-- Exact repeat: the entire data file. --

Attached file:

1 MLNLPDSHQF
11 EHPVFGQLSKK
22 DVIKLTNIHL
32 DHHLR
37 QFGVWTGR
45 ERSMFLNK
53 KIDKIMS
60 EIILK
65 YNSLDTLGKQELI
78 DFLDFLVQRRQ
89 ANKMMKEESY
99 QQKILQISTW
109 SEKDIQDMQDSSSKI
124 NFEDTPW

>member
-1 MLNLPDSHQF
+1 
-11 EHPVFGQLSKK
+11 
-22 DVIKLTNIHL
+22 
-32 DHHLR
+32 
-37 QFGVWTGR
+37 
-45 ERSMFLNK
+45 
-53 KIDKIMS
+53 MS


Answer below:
1 MLNLPDSHQF
11 EHPVFGQLSKK
22 DVIKLTNIHL
32 DHHLR
37 QFGVWTGR
45 ERSMFLNK
53 KIDKIMS
60 EIILK
65 YNSLDTLGKQELI
78 DFLDFLVQRRQ
89 ANKMMKEESY
99 QQKILQISTW
109 SEKDIQDMQDSSSKI
124 NFEDTPW

>member
-1 MLNLPDSHQF
+1 
-11 EHPVFGQLSKK
+11 
-22 DVIKLTNIHL
+22 
-32 DHHLR
+32 
-37 QFGVWTGR
+37 
-45 ERSMFLNK
+45 
-53 KIDKIMS
+53 MS